Verhofstadt said: “I believe we should strive to revive the deal but not at any cost. I think it would be a fatal mistake to only focus on the nuclear threat and regard human rights violations as a secondary issue. We must pursue a dual strategy in which we put human rights higher on the agenda while trying to establish a safer environment in the Middle East.”

The next speaker was former Romanian Prime Minister Petre Roman said that the Iranian people and their Resistance give the world hope “for a peaceful and prosperous Iran”, especially now that the new Iranian president is someone known for “perpetrating crimes against humanity”. Roman called for UN investigations into these atrocities to support the people’s fight for freedom.

Then, it was time to turn to the live videos from Resistance members in Iran, who risked their lives to send out these messages because of the regime’s violent crackdowns on dissent.

One speaker from Ahvaz explained the problems that the people are facing because of the regime, including a lack of drinking water despite living near one of the biggest rivers in the country, while a caller from Tehran shared their hopes that next year Rajavi will make her address from Tehran’s Freedom Square.

Another speaker said: “During the past 40 years, the Iranian people have endured great pain and agony, and they are subject to brutal oppression by the rule of despotic models who have tried to silence our voices… your struggle is for their liberty and equality in a free Iran, and it has given us hope.”

Former US Senator Joe Lieberman then spoke about regime change as the only solution to the crisis in Iran, as everything else has failed and it’s “obvious” that the regime won’t change and the people of Iran, with help from the rest of the world, must change it.

He said: “I have never been more optimistic, my friends, that the regime in Iran is rotting at its core and is ready to fall. In August of this year, instead of entering the presidential office in Tehran, Ebrahim Raisi should be led to the docket at the International Criminal Court in The Hague and charged with crimes against humanity.”

Lieberman spoke about the fact that the regime has long tried to smear the “competent and capable” Resistance, which has always sought to reveal the regime’s crimes (i.e., nuclear weapons and terrorist actions).

He said: “How can world leaders, including America’s leaders, rationally negotiate with the regime that has killed thousands of American citizens and citizens of our allies and citizens, of course, of Iran itself? How could we negotiate with a nation that has constantly proven itself incapable of keeping its diplomatic promises, and how could we now possibly negotiate with a regime that has handpicked as its next president a mass murderer?”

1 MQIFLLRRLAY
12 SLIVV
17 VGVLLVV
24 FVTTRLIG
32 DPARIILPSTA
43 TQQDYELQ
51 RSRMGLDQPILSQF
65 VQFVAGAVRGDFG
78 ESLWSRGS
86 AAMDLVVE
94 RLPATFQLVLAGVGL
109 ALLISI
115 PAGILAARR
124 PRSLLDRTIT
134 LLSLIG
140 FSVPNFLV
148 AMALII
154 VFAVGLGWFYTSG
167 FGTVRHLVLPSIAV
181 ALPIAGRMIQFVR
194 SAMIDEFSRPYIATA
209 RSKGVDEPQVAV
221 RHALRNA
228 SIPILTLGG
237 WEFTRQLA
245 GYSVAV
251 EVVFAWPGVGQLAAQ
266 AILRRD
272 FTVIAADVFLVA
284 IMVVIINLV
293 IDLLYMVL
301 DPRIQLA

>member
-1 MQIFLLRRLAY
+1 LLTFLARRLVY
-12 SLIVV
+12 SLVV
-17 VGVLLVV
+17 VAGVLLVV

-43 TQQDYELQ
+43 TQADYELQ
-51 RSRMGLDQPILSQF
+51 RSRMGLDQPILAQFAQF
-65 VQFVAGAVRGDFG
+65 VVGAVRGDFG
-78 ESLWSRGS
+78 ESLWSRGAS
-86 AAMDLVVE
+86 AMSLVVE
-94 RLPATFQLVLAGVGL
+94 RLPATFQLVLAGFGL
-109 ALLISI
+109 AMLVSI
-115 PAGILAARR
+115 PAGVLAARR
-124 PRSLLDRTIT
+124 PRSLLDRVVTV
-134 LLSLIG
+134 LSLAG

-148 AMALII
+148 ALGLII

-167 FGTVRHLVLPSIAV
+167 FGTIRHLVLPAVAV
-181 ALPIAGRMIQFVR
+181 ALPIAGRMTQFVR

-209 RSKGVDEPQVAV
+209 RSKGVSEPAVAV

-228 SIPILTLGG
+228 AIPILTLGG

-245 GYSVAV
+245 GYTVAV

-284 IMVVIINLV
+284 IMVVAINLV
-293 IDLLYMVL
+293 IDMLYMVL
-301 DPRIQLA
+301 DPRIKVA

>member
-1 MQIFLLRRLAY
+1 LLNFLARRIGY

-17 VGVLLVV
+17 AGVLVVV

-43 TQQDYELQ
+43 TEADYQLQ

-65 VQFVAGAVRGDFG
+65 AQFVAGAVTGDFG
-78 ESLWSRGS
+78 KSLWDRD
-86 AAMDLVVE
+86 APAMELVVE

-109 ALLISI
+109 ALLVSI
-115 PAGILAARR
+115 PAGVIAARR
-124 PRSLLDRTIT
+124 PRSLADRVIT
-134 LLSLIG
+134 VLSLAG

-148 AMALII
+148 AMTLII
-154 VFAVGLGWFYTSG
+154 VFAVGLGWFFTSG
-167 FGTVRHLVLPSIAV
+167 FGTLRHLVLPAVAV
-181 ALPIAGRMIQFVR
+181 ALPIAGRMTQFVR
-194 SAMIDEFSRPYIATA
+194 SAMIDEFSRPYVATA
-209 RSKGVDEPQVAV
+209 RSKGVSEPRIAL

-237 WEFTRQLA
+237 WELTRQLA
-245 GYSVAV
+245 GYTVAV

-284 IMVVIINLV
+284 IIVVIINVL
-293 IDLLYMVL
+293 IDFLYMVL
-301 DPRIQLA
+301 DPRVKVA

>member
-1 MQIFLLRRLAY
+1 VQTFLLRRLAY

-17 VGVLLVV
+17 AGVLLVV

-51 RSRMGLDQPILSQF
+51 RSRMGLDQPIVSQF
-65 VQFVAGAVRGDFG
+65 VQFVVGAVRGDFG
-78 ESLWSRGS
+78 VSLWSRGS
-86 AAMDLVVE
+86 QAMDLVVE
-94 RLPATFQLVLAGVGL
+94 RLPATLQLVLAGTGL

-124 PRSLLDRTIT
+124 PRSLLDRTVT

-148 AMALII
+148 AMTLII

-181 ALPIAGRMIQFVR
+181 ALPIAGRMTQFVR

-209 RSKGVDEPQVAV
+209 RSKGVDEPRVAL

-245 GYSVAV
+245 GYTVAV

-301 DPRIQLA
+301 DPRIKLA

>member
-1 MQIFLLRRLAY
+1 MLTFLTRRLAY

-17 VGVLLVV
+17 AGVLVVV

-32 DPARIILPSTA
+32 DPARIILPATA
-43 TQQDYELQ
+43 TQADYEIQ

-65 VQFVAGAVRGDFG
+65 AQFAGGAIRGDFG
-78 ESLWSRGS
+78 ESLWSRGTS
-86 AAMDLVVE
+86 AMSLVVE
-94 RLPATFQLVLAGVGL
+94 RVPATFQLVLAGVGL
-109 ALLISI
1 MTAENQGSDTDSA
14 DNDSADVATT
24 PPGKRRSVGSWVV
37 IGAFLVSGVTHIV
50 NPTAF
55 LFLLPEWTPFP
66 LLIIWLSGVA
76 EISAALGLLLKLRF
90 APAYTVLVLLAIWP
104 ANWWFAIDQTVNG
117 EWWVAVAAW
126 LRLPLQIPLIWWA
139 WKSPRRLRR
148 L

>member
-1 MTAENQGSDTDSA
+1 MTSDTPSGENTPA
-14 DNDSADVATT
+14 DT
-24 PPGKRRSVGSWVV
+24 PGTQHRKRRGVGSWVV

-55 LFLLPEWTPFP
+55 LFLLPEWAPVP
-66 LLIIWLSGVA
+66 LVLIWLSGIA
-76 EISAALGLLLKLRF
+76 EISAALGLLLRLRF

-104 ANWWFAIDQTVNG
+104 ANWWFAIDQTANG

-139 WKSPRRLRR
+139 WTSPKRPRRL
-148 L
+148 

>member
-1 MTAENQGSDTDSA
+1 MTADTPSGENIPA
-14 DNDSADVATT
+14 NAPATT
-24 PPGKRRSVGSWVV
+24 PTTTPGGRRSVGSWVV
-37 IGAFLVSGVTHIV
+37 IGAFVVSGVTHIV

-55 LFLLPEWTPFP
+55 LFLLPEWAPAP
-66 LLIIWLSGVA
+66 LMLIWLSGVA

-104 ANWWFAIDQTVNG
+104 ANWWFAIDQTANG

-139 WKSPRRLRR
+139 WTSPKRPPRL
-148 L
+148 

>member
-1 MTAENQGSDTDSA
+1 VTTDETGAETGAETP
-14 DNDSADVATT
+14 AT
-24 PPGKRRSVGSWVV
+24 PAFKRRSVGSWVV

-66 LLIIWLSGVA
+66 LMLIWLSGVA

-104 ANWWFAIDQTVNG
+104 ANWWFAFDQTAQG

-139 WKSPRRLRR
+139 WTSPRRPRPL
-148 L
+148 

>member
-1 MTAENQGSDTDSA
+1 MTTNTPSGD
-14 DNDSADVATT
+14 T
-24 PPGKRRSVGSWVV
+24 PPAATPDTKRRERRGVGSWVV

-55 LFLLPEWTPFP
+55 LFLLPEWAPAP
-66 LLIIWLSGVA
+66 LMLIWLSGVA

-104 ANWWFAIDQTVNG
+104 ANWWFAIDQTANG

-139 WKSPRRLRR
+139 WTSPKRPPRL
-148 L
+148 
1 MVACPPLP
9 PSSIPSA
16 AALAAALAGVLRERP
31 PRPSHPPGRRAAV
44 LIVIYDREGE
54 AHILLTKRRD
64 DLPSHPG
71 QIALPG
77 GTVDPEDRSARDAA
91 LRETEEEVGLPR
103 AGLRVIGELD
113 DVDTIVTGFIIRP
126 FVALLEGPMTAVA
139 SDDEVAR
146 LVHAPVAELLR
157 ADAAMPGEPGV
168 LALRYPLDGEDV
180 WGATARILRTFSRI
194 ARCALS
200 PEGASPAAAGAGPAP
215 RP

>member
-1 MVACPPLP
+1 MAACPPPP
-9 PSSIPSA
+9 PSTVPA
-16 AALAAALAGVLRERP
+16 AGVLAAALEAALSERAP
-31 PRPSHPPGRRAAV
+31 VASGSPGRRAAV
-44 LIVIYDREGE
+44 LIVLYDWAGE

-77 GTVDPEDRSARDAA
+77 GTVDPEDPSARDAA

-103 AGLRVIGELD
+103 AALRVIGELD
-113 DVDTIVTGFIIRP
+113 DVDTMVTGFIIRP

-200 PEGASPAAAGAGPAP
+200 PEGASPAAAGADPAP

Lieberman noted, as many others did, that Raisi’s presidency smashes the moderation myth, which is something that the Resistance and the people have been loudly saying is not true for many years now as they called for regime change.

He said: “Each of us who live outside Iran must now decide and plan what will we do to support the Iranian Resistance as it rises up in revolution. Here in America, we should work to convince the Biden administration that its own policies and values, which the President has said are to put human rights and democracy promotion at the heart of our foreign policy once again, must lead the administration to stop trying to negotiate with the evil government in Tehran and start supporting the people of Iran who want to overthrow it.”

Then, Robert Joseph, the former US undersecretary of state for arms control and international security, explained that the regime is now increasingly desperate in the face of increased calls for regime change.

He said: “The people of Iran are rising up. They have simply had enough. They have seen their beloved country become a prison to those on the inside and a pariah to those on the outside. The selection of Raisi as president is a reflection of the moral bankruptcy of the mullahs. Raisi is a documented mass murderer.”

Joseph called on the world not to do anything to extend the regime’s time in power as they would go down as “pure evil” in the history books. He said that the international community must support human rights, rather than repeat the mistake of negotiating with the regime as in 2015.

He said: “It is a common but false argument that stopping the regime from acquiring a nuclear weapon by re-joining the JCPOA must be the first priority. In fact, the resources that would flow to the regime would prolong the regime. It would prolong the repression of the Iranian people and it would also prolong the nuclear threat itself.”

Joseph further advised that there’s no point agreeing to a deal with the regime as they’ve reneged on every agreement they’ve ever made.

Former FBI Director Louis Freeh then spoke about how Raisi is “a documented suspect in war crimes”, as well as crimes against humanity. He called for the legal community and heads of states to push for the mullahs to be held to account for this.

He said: “Our government should keep [the regime’s criminal record] in mind as it tries to renegotiate a new pact [with the regime]. We will keep in mind this perspective which is a long view but a critical accountability issue that has to be addressed, and we will have the means and the will to do it and it will be the final act of justice against the regime that has abandoned any notion of justice.”